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UK MP’s anger as she’s told not to bring baby into parliament

5 days ago 3
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LONDON — A British MP spoke out after being told it is against the rules to attend debates in parliament with her three-month-old son.

Labour’s Stella Creasy insisted “politics and parenting can mix” after being informed she ought not to sit in the House of Commons with her baby.

Creasy brought her child to a debate at Westminster Hall on Tuesday, and afterward received a letter from the office of Deputy Speaker Dame Eleanor Laing saying this did not comply with rules on “behavior and courtesies.”

She said the rebuke was “news to me,” as she had often taken her son, who she is breastfeeding, and before him her daughter, into the Commons chamber.

“Mothers in the mother of all parliament[s] are not to be seen or heard it seems,” she tweeted.

Commons Speaker Lindsay Hoyle addressed the issue at the start of parliamentary business on Wednesday, saying it was “extremely important” for the parents of young children to “participate fully in the work of this House.”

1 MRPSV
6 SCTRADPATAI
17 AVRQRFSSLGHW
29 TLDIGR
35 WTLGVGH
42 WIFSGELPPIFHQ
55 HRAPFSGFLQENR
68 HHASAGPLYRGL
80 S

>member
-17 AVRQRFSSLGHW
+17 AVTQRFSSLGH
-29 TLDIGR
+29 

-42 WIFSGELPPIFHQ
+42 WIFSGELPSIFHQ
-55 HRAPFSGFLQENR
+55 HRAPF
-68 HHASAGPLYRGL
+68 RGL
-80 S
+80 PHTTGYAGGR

He added the advice given to the Labour MP “correctly reflects the current rules,” but that “rules have to be seen in context and they change with the times.”

He specified the Commons “has to be able to function professionally and without disturbance,” but “there may be occasions when the chair can exercise discretion.”

Karen Bradley, the Conservative MP who chairs the Commons procedure committee overseeing the way the chamber works, has been asked to bring forward recommendations on the matter.

Deputy Prime Minister Dominic Raab on Wednesday said he had “a lot of sympathy” for Creasy, and said politicians have to make sure “our profession is brought into the modern world… [so] parents can juggle the jobs they do with the family time they need.”

While saying a baby in the Commons “certainly wouldn’t distract me or get in the way of me doing my job,” Raab said it was for parliamentary authorities to decide the “right balance.”

Creasy is a longstanding advocate of rights for mothers in parliament, having previously campaigned for proxy votes and maternity leave for new parents.

Suella Braverman, the attorney general for England and Wales, recently became the first minister attending Cabinet to receive maternity cover.

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